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Ineffective & disproportionate? Germany’s new lockdown law sparks flurry of Constitutional Court complaints, including by MPs

Ineffective & disproportionate? Germany’s new lockdown law sparks flurry of Constitutional Court complaints, including by MPs
Germany’s new law granting Berlin sweeping powers when it comes to imposing harsh Covid-19 restrictions has sparked a wave of indignation and prompted dozens of complaints filed with the Constitutional Court.

A total of 65 complaints have been filed against the so-called Infection Protection Act to date, the Federal Constitutional Court in Karlsruhe confirmed to the German media. A court spokesman also admitted that the real number of lawsuits could be higher since new ones are filed “all the time” and the court is not always able to process them in time.

Some complainants also filed urgent motions asking the court to suspend the law, which came into force just two days ago, until a final decision is made. Some suits were directed against the entire package of measures envisaged by the new law, while others focused on specific restrictions like the nighttime curfew that many Germans apparently see as unconstitutional.

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Most claims were reportedly filed by individual complainants, including several German MPs. One of them is Florian Post, a member of the Social Democratic Party – a junior member of Chancellor Angela Merkel’s government coalition. Others include a Green MP, Canan Bayram, and a member of the right-wing Alternative for Germany (AfD) party, whose identity was not revealed.

The Liberal Free Democrats also lodged a complaint against the law with the Constitutional Court on Monday afternoon. The usually business-friendly party argued that the measures imposed by the law, such as the curfew and “other encroachments on fundamental rights,” are disproportionate and sometimes ineffective.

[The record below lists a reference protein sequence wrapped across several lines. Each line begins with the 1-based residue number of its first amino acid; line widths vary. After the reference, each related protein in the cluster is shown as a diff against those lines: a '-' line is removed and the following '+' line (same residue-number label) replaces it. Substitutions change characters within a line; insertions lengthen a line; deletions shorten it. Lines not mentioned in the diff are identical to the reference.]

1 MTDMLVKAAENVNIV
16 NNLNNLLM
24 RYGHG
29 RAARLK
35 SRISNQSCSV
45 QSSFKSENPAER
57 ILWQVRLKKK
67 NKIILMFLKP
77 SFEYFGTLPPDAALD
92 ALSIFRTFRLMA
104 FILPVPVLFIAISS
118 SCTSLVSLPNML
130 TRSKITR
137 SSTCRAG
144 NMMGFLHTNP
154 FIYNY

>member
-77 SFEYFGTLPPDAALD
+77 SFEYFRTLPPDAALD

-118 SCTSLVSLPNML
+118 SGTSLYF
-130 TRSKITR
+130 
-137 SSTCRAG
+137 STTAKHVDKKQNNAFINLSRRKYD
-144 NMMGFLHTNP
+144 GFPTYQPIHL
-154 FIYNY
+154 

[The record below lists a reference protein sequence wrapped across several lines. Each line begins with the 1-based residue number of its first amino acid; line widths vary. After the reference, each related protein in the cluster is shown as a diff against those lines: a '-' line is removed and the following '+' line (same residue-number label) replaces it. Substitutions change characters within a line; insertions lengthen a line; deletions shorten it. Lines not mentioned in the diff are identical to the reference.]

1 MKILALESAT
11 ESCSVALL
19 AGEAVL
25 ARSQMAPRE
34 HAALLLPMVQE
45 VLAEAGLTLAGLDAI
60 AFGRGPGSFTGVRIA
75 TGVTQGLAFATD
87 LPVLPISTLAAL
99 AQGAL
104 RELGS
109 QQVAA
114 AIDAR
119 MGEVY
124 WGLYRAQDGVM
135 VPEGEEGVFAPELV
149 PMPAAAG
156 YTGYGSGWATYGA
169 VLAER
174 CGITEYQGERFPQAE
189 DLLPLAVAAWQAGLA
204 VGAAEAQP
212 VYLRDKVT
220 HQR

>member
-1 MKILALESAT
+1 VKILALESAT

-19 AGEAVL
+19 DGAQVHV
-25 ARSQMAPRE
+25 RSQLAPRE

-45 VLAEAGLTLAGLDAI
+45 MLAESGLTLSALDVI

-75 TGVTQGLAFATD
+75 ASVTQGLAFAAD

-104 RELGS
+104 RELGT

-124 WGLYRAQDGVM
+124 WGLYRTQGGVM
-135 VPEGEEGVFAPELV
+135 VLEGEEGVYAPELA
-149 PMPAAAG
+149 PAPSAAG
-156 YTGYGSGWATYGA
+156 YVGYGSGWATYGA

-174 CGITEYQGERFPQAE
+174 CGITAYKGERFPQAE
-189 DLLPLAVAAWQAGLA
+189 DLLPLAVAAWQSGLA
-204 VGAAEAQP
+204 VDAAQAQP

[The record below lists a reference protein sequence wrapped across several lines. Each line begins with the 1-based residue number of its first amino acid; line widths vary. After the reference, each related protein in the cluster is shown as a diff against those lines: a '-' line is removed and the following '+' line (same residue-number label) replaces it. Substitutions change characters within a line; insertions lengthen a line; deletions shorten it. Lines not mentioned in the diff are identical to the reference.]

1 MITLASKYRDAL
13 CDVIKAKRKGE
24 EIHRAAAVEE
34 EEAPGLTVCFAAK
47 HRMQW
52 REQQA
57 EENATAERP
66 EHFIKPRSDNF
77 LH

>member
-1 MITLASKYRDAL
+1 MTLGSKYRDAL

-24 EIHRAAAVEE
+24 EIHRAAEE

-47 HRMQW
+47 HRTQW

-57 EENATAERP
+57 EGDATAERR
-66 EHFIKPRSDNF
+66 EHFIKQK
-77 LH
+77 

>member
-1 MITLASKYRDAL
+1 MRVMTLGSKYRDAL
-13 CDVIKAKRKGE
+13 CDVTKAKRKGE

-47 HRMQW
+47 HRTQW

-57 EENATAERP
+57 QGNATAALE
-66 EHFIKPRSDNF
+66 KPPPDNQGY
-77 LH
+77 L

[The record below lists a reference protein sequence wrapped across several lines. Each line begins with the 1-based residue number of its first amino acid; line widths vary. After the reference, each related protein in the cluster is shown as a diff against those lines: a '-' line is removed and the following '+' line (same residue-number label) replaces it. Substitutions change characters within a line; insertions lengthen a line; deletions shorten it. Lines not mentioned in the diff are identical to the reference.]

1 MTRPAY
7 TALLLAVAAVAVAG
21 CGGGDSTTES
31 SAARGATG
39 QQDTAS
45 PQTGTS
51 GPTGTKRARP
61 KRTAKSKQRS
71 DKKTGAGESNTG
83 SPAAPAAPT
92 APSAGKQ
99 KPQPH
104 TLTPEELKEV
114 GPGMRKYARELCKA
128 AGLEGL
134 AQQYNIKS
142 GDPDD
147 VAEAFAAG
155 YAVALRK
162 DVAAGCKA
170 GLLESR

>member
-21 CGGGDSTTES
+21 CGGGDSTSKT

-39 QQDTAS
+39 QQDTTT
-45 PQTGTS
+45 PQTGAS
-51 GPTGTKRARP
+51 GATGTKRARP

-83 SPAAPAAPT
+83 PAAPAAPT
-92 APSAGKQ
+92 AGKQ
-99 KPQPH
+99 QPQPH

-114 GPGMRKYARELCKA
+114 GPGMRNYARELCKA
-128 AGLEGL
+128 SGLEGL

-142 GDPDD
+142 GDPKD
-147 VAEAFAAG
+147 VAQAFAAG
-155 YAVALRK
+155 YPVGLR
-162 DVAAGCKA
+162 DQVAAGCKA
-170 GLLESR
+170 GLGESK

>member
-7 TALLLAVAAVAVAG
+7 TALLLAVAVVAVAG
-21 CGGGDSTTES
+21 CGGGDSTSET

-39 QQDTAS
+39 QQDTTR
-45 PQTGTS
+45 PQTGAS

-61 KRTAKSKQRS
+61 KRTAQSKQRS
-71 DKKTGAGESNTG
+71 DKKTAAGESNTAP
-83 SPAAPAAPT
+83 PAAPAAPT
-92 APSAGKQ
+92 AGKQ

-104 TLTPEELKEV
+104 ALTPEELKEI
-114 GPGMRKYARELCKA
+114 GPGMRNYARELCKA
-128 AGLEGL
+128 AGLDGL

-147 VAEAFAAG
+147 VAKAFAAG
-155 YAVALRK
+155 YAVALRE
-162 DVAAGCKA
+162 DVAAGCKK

It is not known when the court will pass its judgement on the issue. It is also unclear whether the claimants should first reach out to some lower-ranking courts before filing the lawsuits directly in Karlsruhe.

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The controversial law imposes binding restrictions on all German states and even individual communities as soon as they exceed a seven-day average infection rate of 100 cases per 100,000 people. The rules once again put severe limitations on private and public gatherings, as well as demanding that Germans stay home between 10pm and 5am, with exceptions for some emergency cases and professional activities. Non-essential shops would have to limit their number of customers or close entirely, depending on the situation, while people would also be required to work from home whenever possible.

It was passed by the Bundestag on April 21 following a heated debate despite vehement criticism from the opposition, and was approved by the Bundesrat later the same week. The law eventually came into force last Saturday.

The development also sparked negative public reaction as thousands took to Berlin’s streets just as the MPs were debating the legislation. The rally ended in scuffles with police and some 150 arrests.

Currently, 15 out of 16 German states have to apply the restrictions since they are all above the 100 per 100,000 people infection rate threshold. The Constitutional Court gave no indication that it would suspend the law pending the outcome of the lawsuits.

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